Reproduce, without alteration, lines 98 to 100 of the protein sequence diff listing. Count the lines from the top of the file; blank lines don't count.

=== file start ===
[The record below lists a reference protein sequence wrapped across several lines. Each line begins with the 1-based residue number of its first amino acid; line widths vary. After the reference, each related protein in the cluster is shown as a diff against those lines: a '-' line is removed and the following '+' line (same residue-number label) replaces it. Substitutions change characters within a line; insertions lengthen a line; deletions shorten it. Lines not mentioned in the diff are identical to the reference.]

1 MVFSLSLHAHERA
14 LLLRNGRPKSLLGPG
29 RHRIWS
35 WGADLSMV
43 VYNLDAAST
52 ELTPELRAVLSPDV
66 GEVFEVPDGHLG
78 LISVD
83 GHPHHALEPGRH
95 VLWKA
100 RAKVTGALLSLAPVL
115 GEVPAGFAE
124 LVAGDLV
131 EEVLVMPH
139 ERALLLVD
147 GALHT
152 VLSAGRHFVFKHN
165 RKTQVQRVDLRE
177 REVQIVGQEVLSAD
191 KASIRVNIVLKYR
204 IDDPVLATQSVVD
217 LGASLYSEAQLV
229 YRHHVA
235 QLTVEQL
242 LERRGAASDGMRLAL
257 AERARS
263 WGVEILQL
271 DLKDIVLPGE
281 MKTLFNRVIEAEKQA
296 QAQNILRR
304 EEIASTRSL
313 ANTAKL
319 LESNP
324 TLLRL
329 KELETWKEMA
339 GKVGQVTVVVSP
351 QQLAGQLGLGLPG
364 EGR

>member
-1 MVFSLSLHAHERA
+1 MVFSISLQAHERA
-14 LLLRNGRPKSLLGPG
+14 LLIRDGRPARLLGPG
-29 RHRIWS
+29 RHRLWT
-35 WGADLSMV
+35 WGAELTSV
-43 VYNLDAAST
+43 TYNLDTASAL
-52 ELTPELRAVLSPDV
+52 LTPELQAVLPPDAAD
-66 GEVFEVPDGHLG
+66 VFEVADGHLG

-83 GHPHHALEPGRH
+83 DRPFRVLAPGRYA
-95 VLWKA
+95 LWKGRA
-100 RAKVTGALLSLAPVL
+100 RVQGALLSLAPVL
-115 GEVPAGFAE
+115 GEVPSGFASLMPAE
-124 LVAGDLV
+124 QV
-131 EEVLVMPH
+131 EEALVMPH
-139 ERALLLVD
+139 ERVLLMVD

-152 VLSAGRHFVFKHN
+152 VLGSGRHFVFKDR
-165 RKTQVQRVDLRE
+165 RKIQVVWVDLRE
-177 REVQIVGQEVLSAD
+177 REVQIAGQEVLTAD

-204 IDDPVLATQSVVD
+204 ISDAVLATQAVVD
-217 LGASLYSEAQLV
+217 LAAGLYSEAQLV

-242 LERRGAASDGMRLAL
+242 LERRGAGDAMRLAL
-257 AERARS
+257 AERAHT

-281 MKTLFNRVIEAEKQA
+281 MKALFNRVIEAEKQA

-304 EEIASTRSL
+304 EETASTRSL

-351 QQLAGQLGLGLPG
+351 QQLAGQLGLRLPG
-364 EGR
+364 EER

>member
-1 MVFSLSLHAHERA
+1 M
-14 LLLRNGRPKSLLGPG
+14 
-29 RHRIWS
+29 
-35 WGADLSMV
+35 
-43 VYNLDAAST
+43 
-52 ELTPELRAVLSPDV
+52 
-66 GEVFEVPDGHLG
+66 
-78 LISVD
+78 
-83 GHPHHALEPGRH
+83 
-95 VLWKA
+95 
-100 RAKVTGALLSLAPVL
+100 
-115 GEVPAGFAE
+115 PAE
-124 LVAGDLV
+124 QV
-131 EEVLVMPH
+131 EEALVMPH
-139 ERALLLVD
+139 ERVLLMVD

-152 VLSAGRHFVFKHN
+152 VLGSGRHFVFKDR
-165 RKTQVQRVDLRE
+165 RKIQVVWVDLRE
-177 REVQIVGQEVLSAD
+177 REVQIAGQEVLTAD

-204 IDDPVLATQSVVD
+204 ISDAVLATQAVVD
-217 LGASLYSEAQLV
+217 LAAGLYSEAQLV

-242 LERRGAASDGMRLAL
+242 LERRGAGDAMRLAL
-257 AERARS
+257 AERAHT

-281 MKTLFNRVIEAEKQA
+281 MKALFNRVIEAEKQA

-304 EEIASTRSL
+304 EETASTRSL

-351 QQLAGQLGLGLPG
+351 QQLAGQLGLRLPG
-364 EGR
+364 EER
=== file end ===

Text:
-35 WGADLSMV
+35 
-43 VYNLDAAST